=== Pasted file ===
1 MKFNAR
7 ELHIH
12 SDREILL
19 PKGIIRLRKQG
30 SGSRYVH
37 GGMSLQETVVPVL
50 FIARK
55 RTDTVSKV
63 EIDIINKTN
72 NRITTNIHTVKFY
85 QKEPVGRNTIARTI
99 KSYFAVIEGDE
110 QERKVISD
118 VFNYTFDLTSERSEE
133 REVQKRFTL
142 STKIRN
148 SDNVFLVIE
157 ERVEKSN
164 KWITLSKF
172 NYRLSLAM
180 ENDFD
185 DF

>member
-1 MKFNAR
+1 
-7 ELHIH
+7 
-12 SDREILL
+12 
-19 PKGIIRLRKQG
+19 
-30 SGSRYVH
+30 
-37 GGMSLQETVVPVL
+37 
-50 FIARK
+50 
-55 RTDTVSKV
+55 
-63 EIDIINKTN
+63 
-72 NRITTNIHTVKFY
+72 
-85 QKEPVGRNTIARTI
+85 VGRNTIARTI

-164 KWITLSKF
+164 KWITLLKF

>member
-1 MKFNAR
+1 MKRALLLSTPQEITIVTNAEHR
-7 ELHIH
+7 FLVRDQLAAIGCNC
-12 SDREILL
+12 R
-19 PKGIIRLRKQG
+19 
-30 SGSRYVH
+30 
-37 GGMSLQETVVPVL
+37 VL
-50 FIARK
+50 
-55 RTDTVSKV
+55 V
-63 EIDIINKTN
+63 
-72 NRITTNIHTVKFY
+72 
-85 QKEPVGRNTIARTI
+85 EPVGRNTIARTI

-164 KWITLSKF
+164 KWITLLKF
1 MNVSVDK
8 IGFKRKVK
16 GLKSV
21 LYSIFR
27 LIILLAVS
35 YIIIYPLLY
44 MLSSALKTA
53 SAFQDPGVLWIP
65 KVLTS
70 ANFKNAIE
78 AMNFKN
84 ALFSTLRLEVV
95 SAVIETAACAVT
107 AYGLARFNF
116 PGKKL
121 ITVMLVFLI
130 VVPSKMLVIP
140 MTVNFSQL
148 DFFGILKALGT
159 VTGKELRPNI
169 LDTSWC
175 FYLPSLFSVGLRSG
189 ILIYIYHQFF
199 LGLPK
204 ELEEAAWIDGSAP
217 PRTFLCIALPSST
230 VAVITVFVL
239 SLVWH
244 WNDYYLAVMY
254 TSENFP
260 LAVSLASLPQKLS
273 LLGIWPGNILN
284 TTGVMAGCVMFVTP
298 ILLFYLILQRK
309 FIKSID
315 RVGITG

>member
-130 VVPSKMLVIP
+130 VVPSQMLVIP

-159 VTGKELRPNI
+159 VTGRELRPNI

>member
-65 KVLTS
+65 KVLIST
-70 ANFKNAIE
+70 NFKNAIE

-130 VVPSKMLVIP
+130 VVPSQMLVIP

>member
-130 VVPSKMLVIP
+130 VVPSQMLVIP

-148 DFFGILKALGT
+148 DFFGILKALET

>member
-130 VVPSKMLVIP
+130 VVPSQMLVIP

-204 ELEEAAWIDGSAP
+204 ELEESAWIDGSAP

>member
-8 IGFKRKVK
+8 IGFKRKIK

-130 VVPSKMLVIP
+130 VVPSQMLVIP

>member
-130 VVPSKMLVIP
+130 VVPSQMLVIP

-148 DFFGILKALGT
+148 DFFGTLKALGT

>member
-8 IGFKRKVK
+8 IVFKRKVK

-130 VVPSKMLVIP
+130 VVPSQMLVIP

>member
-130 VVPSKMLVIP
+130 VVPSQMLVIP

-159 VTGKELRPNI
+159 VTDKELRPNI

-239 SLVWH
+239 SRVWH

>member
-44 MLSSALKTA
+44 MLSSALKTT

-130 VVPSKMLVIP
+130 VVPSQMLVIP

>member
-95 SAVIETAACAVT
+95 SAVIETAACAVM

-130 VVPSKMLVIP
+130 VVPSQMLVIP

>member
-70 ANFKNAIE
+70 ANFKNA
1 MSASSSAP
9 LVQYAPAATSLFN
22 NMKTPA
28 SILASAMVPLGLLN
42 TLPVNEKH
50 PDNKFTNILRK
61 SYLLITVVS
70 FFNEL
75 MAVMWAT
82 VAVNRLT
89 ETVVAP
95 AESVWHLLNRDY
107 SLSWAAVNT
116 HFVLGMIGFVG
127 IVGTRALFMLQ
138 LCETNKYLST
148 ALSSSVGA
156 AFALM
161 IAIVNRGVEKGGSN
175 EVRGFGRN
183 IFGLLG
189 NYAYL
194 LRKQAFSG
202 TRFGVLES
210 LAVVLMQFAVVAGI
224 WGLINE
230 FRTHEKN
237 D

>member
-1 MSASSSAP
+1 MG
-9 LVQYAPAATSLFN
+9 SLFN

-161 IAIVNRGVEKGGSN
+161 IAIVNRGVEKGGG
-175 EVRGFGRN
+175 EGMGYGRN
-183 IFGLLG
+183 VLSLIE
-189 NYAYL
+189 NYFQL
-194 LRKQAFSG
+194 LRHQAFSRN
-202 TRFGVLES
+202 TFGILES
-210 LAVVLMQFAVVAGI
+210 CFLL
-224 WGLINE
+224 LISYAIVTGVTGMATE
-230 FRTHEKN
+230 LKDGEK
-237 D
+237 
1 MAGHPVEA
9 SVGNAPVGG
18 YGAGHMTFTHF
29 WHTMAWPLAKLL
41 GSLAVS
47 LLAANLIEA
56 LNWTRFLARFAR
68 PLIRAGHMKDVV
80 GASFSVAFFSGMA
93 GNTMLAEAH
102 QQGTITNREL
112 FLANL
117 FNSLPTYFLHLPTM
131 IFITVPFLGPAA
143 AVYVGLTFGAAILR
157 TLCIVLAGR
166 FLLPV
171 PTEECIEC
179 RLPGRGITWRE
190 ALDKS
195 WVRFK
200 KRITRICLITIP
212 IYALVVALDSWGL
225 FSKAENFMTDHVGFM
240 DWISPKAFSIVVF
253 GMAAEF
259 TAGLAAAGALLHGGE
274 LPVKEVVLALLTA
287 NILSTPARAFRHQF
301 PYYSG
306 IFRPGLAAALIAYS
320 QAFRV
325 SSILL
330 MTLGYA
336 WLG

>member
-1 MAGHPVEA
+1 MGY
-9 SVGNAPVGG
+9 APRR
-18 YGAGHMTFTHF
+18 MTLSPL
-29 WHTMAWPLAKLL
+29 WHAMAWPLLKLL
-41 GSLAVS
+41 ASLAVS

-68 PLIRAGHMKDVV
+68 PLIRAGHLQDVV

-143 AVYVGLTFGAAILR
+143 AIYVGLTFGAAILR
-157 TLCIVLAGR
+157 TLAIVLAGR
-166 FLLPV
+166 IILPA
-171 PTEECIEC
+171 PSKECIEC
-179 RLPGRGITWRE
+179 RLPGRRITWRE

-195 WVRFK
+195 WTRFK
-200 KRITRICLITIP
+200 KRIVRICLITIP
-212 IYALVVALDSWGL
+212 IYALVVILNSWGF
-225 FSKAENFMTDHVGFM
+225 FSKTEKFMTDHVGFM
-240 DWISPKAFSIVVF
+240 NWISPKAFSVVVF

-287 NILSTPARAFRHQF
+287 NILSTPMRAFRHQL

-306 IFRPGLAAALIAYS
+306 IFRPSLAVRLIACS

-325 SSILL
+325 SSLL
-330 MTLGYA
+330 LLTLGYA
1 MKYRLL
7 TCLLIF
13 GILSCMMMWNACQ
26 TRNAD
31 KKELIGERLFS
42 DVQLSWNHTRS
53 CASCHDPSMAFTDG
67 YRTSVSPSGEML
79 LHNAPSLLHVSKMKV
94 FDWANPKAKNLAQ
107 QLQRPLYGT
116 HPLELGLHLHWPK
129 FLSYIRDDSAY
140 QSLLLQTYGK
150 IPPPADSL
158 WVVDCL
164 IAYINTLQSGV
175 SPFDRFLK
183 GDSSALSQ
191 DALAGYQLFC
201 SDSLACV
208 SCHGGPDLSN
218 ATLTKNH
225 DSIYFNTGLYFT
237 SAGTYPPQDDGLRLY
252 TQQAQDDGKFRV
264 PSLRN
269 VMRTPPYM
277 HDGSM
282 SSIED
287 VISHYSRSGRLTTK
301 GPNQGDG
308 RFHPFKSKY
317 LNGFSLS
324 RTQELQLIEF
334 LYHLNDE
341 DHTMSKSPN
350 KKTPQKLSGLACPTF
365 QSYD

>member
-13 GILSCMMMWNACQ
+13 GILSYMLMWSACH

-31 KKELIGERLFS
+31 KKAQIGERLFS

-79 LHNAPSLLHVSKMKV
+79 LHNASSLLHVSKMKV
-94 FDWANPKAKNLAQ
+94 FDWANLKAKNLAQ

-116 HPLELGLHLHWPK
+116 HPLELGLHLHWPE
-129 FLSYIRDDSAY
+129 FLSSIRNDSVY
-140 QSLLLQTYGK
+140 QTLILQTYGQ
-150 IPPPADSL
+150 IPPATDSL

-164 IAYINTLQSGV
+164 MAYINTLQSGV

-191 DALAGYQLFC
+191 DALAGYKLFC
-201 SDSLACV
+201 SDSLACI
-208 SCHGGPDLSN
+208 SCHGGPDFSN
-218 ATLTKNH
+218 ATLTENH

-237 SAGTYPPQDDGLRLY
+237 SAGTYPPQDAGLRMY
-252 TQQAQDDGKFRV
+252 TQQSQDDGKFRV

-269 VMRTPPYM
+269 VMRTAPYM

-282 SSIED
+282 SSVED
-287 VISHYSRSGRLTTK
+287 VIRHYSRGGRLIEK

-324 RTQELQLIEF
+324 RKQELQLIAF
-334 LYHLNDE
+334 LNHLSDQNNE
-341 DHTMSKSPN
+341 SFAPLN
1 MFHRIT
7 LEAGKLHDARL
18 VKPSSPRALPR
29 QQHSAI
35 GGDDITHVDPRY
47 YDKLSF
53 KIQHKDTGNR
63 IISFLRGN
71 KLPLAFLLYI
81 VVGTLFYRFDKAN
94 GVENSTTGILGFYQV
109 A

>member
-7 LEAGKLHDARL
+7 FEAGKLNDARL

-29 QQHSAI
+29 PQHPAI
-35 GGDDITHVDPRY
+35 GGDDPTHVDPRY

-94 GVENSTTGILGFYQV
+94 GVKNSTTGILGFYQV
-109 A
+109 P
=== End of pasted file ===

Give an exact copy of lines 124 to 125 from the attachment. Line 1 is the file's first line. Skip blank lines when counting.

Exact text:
-148 DFFGILKALGT
+148 DFFGILKALET